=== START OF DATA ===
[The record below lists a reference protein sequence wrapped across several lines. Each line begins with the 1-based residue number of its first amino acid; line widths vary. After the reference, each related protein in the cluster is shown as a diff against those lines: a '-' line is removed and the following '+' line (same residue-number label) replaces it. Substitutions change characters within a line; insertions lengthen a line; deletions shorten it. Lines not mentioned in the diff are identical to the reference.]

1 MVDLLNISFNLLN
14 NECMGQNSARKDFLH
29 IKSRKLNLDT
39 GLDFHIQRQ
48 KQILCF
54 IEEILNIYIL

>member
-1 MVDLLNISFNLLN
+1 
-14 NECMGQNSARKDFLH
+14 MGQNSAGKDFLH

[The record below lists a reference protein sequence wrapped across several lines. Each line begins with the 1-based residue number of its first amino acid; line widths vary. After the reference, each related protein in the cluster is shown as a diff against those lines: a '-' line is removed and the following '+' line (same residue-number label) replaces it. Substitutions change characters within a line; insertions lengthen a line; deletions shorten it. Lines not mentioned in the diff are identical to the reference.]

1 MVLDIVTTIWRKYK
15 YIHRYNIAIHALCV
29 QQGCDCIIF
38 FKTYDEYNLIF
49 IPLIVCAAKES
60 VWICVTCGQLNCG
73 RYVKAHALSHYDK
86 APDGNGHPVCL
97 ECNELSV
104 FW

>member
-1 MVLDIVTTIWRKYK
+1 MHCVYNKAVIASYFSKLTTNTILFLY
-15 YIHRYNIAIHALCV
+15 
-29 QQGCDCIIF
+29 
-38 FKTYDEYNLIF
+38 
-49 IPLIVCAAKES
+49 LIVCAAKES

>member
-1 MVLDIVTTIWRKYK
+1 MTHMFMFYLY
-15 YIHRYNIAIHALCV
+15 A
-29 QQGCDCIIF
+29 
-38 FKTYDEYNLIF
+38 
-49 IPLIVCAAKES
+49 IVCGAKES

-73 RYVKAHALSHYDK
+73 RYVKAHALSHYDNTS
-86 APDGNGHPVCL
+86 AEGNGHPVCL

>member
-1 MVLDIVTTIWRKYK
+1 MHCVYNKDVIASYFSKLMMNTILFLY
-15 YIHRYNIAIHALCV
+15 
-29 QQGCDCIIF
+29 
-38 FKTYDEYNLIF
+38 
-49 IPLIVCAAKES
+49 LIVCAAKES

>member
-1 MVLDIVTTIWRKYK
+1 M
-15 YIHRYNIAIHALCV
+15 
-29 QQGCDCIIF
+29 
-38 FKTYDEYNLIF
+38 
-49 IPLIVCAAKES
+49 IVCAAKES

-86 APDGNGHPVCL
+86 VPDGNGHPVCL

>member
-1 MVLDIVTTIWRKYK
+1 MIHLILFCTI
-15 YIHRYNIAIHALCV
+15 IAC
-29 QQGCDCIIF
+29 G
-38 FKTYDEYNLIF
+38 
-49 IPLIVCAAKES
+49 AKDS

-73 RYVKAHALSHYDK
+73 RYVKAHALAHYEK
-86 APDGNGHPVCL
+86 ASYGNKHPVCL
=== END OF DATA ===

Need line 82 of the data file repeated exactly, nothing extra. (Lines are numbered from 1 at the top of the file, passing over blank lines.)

+38 